History as Opera: Halloween in the Castro

2006 photo by Justine Wolitzer

San Francisco has been featured on the opera stage as early as Giacomo Puccini’s La Fanciulla del West. That opera, which premiered in 1910, was based on a play by former San Franciscan David Belasco and was set in the California Gold Rush. The Italian libretto includes references to San Francisco and Wells Fargo bank. More recently, Stewart Wallaces’ operas Harvey Milk, which premiered in 1995, and The Bonesetter’s Daughter (based on the Amy Tan novel of the same name), which premiered in 2008, were both set in San Francisco. This Friday, October 23 will see the premiere of the Halloween in the Castro,  a new opera with libretto and score by classical and film composer Jack Curtis Dubowsky and performed by the Lesbian/Gay Chorus of San Francisco.

In 1946, Ernie DeBaca of Cliff’s Variety Store on Castro Street began organizing Halloween celebrations for the children of the then-predominantly Irish Catholic working-class neighberhood of Eureka Valley – celebrations that came to include costume contests, parades and entertainment. By the time DeBaca discontinued the children’s Halloween celebrations in 1979, the Castro – as that part of Eureka Valley had become known – had transformed into a major residential and commercial center of gay life in San Francisco. Concomitantly, Halloween celebrations on Castro Street had largely turned into a more adult-oriented event for the gay men who then lived in the neighborhood.

Dubowsky has commented to me that his opera looks back as far as the period of time when the Sisters of Perpetual Indulgence had taken over responsibility for organizing and managing the Castro Halloween street party – a period that lasted from 1989 to 1994. As reported in the San Francisco Examiner, safety became a growing concern; and the Sisters collaborated with Community United Against Violence and other community organizations in 1995 in the first of many attempts to re-locate the celebration out of the Castro. Such attempts met with mixed results. Ever-increasing crowds from throughout the Bay Area continued to come to the Castro on succeeding Halloweens as various community organizations and city officials took turns in trying to manage it.  As Dubowsky notes, and as reported in the San Francisco Chronicle, 2006 saw the pinnacle of Castro Halloween violence when nine people were shot. Subsequent city policy – including a “Home for Halloween” publicity campaign – effectively shut down Halloween in the Castro.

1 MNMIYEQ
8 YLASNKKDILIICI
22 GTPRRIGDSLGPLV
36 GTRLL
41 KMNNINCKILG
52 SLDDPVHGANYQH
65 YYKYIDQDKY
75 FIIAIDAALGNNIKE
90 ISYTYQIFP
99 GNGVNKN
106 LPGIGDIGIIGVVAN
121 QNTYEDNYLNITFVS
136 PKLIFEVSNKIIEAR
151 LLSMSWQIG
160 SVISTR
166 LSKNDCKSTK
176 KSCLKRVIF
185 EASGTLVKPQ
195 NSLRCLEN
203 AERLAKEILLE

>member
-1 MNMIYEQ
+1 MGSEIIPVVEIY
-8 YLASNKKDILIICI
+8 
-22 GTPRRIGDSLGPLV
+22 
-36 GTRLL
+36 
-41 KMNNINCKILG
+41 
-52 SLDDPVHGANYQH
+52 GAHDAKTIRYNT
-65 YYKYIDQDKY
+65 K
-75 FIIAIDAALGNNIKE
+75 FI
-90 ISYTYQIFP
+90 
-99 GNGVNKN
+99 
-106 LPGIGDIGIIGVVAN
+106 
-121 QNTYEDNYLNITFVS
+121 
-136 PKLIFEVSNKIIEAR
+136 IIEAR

Dubowsky, who first moved to San Francisco in 1991 and who lived in the Castro from 1994 to 2001, has commented to me that Halloween in the Castro does not include characters representing actual persons, and as such does not attempt to offer an historically accurate account of how the celebration has changed over time. Instead, Dubowsky portrays the opera as dramatizing the competing factions who have had stakes in Halloween in the Castro since the late 1980s / early 1990s. Furthermore, he describes the opera as a form of activism, saying that it “mocks the foibles and hypocrisies of local politics.  It doesn’t give out any solutions.  It doesn’t attempt to solve any problems.  Like Gilbert and Sullivan, it just points out the flaws in the system, and suggests that Castro Halloween is worth caring about, and that there is a viable solution out there. ”

Dubowsky has also commented that his research for the opera consisted of reviewing local and national news reports that he was able to find online – including coverage from the San Francisco Chronicle, the San Francisco Bay Guardian, the Bay Area Reporter, the Associated Press, Channel 5 (CBS), and Channel 2 (FOX).  Although Dubowsky noted that he has previously donated historical material to the GLBT Historical Society, he also indicated that he did not use the GLBT Historical Society or other Bay Area archival repositories to do his research for the opera. As a professional archivist, this again raises the question for me about what we as archivists can do to make the content of our collections more easily usable to researchers – particularly with regard to content that is not (and may never be) digitized for online presentation.

Halloween in the Castro will be presented on October 23, 24, 29, 30 and 31 at 8:00 p.m. at 150 Eureka Street in the Castro in San Francisco. For more information, please call (415) 295-4469 or visit the Lesbian/Gay Chorus of San Francisco website.

1 Comment

Filed under GLBT Historical Society

One response to “History as Opera: Halloween in the Castro

  1. sfdrew

    Ms. Bekis

    Thank you for your kind remarks. I hope you continue to enjoy the blog.

    Drew Bourn

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